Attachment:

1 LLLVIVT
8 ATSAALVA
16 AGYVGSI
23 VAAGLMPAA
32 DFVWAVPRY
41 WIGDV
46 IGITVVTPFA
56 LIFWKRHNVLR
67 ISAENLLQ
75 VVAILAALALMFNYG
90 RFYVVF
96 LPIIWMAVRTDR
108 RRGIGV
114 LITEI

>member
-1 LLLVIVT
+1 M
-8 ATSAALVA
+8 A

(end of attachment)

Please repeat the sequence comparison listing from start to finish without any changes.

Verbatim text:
1 LLLVIVT
8 ATSAALVA
16 AGYVGSI
23 VAAGLMPAA
32 DFVWAVPRY
41 WIGDV
46 IGITVVTPFA
56 LIFWKRHNVLR
67 ISAENLLQ
75 VVAILAALALMFNYG
90 RFYVVF
96 LPIIWMAVRTDR
108 RRGIGV
114 LITEI

>member
-1 LLLVIVT
+1 M
-8 ATSAALVA
+8 A